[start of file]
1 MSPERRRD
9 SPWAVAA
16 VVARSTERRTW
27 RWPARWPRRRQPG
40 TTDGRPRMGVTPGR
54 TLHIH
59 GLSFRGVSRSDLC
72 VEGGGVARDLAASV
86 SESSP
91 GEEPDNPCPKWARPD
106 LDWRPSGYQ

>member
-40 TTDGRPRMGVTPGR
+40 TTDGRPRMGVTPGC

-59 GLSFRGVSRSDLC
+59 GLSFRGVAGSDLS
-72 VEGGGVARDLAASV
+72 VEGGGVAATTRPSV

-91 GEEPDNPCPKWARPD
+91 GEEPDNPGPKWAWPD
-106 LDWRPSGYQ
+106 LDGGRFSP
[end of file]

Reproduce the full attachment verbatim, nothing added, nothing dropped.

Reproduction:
1 MSPERRRD
9 SPWAVAA
16 VVARSTERRTW
27 RWPARWPRRRQPG
40 TTDGRPRMGVTPGR
54 TLHIH
59 GLSFRGVSRSDLC
72 VEGGGVARDLAASV
86 SESSP
91 GEEPDNPCPKWARPD
106 LDWRPSGYQ

>member
-40 TTDGRPRMGVTPGR
+40 TTDGRPRMGVTPGC

-59 GLSFRGVSRSDLC
+59 GLSFRGVAGSDLS
-72 VEGGGVARDLAASV
+72 VEGGGVAATTRPSV

-91 GEEPDNPCPKWARPD
+91 GEEPDNPGPKWAWPD
-106 LDWRPSGYQ
+106 LDGGRFSP